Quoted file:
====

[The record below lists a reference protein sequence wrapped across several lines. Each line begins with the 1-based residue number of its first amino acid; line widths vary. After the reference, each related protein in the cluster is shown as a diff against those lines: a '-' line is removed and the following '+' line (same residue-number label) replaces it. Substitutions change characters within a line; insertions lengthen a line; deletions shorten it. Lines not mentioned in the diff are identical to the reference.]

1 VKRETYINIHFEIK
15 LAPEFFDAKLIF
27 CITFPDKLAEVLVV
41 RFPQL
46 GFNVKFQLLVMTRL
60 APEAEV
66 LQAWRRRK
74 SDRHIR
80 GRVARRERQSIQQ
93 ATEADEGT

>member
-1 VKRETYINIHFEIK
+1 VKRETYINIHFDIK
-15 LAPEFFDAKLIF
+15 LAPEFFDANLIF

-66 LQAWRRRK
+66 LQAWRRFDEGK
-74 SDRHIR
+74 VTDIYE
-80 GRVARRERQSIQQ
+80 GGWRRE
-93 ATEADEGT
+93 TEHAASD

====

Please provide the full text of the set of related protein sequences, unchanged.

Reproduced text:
[The record below lists a reference protein sequence wrapped across several lines. Each line begins with the 1-based residue number of its first amino acid; line widths vary. After the reference, each related protein in the cluster is shown as a diff against those lines: a '-' line is removed and the following '+' line (same residue-number label) replaces it. Substitutions change characters within a line; insertions lengthen a line; deletions shorten it. Lines not mentioned in the diff are identical to the reference.]

1 VKRETYINIHFEIK
15 LAPEFFDAKLIF
27 CITFPDKLAEVLVV
41 RFPQL
46 GFNVKFQLLVMTRL
60 APEAEV
66 LQAWRRRK
74 SDRHIR
80 GRVARRERQSIQQ
93 ATEADEGT

>member
-1 VKRETYINIHFEIK
+1 VKRETYINIHFDIK
-15 LAPEFFDAKLIF
+15 LAPEFFDANLIF

-66 LQAWRRRK
+66 LQAWRRFDEGK
-74 SDRHIR
+74 VTDIYE
-80 GRVARRERQSIQQ
+80 GGWRRE
-93 ATEADEGT
+93 TEHAASD